I walked to an overlook and stared for about 20 minutes, taking pictures and just drinking it in. Suddenly, I noticed some movement off in the distance. It looked like the shadow of an airplane moving along the ground. Suddenly I realized it was a condor.
Condors, for the record, are huge. They're essentially vultures, soaring around, looking for rotting meat. Somehow, this doesn't make them any less magestic. They have a 12 to 14 foot wingspan, and weigh as much as 4 newborn babies--newborn babies looking to feast on carrion, that is. Adult Andean condors have this huge white stripe across the backs of their wings. All in all, very cool birds.
I pointed the condor out to Mr. Dork, who had stuck next to me, and then I perched myself on a big rock on the edge of the cliff for a while and just watched the canyon.
Soon, more condors started appearing, soaring in 3s and 4s beneath me. I took pictures until carpal tunnel syndrome set in from clicking the shutter, and then just enjoyed the view.
I don't think the pictures to it justice. The canyon is really an incredibly, strikingly vast void, with a gorgeous backdrop. It's the void itself, however, that's incredible. It's just not a place you can imagine being, not a place people are meant to go. It's just place, but more real than the sky somehow, because of its borders. You know it's something that's _there_, someplace you're forbidden to go. The best you can do is sit on its edge. And then there's the condors. They 're somehow there, in the void. They spend their lives in a place out of our reach, somewhere incomprehensible. You watch then circling beneath you, flapping their gigantic wings (just once is enough). Every now and then one catches a thermal and comes soaring up, banking past you close enough that you can see its Eye watching you(wishing you were more dead). It's incredible.
After the sun started to warm everything up, the condors disappeared. I started watching the other birds. I recently purchased the classic "Aves de los Andes del Peru - Los 115 especies mas commun." It's a step above a paint-by-numbers book, but at least it has pictures and names. Beneath me, Andean Knots swooped past, green-throated cordillera hummingbirds fought for territory on a Yucca stalk. American sparrows whistles from cactus stalks, and Fammy Hummingbirds flew by checking out red cactus flowers along the rim.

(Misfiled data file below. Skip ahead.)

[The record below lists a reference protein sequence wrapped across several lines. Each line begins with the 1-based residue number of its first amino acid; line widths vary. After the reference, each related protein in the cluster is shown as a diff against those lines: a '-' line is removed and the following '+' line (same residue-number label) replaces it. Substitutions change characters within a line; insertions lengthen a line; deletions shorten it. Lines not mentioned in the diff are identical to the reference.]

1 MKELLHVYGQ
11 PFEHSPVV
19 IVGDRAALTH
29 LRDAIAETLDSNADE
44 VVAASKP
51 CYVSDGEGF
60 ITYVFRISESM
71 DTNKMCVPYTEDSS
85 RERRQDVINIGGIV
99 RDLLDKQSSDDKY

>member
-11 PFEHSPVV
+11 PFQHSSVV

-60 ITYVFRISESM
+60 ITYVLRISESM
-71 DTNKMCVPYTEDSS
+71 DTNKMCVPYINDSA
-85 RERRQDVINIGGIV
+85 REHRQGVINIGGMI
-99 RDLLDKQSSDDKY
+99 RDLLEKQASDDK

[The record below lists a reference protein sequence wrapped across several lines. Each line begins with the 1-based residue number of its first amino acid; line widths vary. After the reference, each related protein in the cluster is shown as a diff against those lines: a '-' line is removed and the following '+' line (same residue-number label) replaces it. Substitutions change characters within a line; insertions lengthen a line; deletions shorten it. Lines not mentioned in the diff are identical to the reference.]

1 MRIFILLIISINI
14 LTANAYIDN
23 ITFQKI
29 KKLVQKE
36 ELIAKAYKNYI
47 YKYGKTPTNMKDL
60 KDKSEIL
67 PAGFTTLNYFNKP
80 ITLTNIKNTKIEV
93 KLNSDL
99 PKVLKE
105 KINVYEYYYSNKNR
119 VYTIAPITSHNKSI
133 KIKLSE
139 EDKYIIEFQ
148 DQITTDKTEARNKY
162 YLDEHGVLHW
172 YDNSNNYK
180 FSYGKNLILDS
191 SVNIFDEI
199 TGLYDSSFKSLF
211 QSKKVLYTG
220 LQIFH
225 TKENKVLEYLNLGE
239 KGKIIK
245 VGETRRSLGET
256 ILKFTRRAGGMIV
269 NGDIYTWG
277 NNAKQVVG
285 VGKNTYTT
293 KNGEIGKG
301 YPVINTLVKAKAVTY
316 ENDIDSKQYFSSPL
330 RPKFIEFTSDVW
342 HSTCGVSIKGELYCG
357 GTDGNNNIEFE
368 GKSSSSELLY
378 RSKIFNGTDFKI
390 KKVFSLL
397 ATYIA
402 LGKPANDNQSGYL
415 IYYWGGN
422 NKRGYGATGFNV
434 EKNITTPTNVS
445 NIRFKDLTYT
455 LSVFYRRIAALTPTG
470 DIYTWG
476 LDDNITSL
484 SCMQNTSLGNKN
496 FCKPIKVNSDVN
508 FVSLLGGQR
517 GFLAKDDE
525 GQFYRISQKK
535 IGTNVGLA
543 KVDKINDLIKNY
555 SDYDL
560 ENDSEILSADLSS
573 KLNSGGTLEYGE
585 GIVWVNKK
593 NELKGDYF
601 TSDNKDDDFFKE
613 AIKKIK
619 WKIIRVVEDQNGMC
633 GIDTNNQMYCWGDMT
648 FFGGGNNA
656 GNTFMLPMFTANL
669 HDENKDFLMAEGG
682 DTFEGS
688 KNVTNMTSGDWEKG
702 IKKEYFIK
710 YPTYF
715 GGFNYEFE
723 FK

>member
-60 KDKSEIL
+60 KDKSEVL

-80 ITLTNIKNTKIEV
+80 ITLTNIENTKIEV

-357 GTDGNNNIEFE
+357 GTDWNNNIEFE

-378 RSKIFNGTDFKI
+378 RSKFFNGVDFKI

After watching the birds for hours, I wanted to see more of the canyon, so I thought I'd walk the last 15 km to Cabanaconde, the last easily accessible city, and then catch the bus back from there.
As it turned out, those were some of the best 15 kilometers I ever walked. Along dusty dirt road, the sun beating down, in the middle of rural farmland without electricity or running water, in the most beautiful mountains in the world. I don't know how to describe it-it was like a dream where you're constantly amazed by everything you see.
Finally, I got to Cabanaconde, a little town on the edge of the canyone, full of farmers, shephers, and tour guides. I found a bus waiting at the plaza, bought a ticked, and then found a restaurant I could convince to make me food sin carne. Then I caught my bus, and thus endeth my Colca adventure.
p.s. Sorry about waxing verbose. If you'd been staring at condors, you would be wordy, too. Hopefully by the next time I write something, I'll be back to my usual terse self.
p.p.s Arequipa pictures are here. Canyon pictures are here